The Sharing Economy is by no means a new concept. In 2018, we have been living with this concept for some time, but what does the sharing economy mean?
Simply put, it’s typically a web or app-based platform that connects you to a lease or hire of either products or services, by the week or even by the hour. Sometimes it can be free, but typically, there is a fee.
For those that are borrowing, there is a potential saving in borrowing an item that might only be required once, instead of paying more money upfront. Then for those that are happy to share their stuff, this can enable them to make a decent additional income on the side, increasing their earning potential.
As well as your standard rental companies, some switched on tech companies have created platforms that facilitate sharing between individuals. As the sharing economy is in its early-ish stages, we probably don’t appreciate just how many companies have staked into this industry, but two of the biggest players in the current market is Air BnB, and the cab-hailing service, Uber.
Now Blockchain technology is making it possible to earn money by sharing a whole new set of assets, such as computer power, storage capacity, and even personal data. Because many of us own computers, a higher number of people can participate. Companies in these marketplaces handle payments via smart contracts and also Blockchain technology. This significantly reduces costs, improves trust and transparency, and most importantly simplifies transactions at a global scale by making them almost instantly, regardless of the digital volume.
The potential for the sharing economy extends beyond accommodation and travel, and hundreds or maybe even thousands of platforms have been launched. If you need to borrow something, there is usually an easy way to do it. Perhaps you live in the city and miss not having a garden? Or you enjoy swapping books, or need to borrow DIY tools? The possibilities are potentially endless.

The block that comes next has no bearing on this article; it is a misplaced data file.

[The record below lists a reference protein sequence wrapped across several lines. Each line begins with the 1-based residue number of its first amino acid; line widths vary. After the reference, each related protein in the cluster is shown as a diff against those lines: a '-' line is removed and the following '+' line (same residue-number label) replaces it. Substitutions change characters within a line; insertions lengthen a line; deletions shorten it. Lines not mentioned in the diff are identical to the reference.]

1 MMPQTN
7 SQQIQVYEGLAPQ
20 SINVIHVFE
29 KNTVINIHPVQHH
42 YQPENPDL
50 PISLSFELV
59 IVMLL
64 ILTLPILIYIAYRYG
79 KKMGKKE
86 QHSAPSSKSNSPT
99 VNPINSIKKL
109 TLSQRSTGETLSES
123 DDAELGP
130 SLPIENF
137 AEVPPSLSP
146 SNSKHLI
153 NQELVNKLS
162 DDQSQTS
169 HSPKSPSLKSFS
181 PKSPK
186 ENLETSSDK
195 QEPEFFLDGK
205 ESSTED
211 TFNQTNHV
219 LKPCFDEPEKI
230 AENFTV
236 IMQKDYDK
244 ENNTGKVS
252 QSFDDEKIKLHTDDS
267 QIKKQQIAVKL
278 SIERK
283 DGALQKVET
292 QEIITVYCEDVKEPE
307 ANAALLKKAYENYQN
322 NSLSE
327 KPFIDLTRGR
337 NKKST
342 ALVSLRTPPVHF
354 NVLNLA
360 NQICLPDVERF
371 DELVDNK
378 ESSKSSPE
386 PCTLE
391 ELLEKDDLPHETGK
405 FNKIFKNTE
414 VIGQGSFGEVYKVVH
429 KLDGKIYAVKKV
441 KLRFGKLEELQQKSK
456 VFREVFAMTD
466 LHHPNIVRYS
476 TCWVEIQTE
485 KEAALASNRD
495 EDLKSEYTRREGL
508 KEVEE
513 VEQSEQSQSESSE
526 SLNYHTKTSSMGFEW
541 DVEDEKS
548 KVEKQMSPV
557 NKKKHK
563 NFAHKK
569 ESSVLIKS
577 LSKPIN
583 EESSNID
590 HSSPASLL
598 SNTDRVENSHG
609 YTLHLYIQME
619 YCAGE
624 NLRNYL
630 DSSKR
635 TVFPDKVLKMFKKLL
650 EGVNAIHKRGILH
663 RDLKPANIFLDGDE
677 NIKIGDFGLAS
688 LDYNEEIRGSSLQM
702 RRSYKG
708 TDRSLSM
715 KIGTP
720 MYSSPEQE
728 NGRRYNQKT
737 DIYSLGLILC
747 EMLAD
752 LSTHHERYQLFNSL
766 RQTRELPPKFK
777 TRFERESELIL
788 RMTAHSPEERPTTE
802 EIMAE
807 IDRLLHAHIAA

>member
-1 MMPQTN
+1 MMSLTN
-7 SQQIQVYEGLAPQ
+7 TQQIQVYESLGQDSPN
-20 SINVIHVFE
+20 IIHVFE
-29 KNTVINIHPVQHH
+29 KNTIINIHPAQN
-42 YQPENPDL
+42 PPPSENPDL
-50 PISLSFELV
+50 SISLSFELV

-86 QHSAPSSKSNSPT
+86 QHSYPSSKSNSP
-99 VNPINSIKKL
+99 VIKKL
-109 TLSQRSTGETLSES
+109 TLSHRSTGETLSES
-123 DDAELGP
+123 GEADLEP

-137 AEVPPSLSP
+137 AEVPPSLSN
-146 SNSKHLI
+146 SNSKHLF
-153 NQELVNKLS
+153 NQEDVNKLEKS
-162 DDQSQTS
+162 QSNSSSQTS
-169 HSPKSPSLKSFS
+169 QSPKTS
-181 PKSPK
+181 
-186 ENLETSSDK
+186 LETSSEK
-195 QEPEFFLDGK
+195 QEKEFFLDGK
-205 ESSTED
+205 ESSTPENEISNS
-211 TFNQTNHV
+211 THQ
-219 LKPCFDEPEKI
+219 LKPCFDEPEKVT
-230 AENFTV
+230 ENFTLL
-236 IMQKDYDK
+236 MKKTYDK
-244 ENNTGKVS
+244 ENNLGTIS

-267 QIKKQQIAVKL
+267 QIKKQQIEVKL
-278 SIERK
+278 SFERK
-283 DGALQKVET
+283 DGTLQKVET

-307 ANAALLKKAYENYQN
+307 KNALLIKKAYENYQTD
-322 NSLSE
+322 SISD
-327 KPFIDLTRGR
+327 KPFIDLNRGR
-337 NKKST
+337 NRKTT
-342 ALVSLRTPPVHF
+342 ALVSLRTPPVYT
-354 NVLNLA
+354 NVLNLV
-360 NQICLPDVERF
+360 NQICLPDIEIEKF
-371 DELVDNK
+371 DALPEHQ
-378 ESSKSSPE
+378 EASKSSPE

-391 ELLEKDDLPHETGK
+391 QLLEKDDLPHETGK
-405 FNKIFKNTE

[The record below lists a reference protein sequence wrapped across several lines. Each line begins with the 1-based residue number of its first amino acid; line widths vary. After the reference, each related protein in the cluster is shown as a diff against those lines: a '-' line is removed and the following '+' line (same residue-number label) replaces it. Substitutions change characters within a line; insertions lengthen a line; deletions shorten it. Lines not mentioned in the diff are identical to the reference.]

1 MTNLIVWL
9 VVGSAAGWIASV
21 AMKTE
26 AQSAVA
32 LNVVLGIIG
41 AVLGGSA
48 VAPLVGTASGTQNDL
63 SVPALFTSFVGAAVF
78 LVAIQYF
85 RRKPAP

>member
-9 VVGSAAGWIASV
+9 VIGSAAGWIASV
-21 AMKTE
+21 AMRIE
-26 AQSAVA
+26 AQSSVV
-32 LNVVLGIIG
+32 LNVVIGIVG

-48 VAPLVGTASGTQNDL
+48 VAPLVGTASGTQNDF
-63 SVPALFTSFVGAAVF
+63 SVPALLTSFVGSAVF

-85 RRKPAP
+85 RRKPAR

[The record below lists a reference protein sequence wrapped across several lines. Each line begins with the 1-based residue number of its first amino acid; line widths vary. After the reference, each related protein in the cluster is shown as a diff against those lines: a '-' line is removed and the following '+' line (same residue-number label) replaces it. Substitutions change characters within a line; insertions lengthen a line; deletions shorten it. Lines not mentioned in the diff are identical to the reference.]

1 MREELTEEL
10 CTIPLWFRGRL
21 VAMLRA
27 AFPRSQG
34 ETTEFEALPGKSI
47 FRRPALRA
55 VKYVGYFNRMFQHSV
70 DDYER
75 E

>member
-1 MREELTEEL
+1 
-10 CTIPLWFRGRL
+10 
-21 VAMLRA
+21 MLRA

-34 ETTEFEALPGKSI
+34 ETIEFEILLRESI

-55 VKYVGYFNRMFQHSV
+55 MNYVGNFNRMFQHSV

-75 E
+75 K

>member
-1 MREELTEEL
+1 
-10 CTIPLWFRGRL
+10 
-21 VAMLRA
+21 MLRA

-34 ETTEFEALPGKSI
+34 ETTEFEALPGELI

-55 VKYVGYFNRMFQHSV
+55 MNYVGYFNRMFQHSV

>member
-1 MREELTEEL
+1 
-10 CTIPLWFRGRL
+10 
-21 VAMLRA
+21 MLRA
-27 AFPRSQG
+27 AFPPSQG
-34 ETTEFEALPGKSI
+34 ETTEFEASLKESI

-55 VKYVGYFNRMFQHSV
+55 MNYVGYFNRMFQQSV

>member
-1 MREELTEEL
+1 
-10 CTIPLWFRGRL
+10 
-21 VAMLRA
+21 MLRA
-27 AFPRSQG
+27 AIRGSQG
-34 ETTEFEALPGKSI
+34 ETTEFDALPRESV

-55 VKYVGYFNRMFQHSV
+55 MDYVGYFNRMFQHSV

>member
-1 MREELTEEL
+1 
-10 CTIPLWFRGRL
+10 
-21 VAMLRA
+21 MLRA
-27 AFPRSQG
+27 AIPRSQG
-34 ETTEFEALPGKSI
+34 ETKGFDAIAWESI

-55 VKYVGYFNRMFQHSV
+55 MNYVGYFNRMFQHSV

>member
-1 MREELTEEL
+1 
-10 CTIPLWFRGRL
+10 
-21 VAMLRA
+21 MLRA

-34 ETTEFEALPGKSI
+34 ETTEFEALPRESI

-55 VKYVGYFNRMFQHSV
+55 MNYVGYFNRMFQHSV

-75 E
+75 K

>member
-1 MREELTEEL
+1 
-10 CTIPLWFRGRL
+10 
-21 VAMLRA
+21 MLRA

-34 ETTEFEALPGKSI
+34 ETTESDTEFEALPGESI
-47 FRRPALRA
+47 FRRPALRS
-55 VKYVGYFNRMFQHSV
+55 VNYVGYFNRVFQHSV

Some entrepreneurs firmly believe that Blockchain technology could help eliminate some of the issues the sharing economy face today. How so? Well, a Blockchain ledger, for example, could secure transactions and make it difficult to tamper with, which keeps complex information about who owns what assets (and who is using them) stored on a universal portal or database. Traditional centralized solutions are prone to hacking, and many have had instances of significant data breaches.
Unfortunately, the traditional sharing economy isn’t without its flaws. It often can command high fees for using such a platform, which can financially hurt individual users but can also benefit the underlying corporation. Typically in these situations, the User will take a backseat with priorities and responsibilities, and sadly some companies have abused their power, getting access to private data without customers knowing.
In order to overcome these issues, several companies are developing Blockchain based sharing economy platforms. In essence, these platforms severely limit, sometimes completely cut out, the need for an intermediary. This allows peer-to-peer interactions, eliminating the 25–30% transaction fees that come with centralized platforms. Because all transactions are logged on block chains, all users can audit the network’s operations.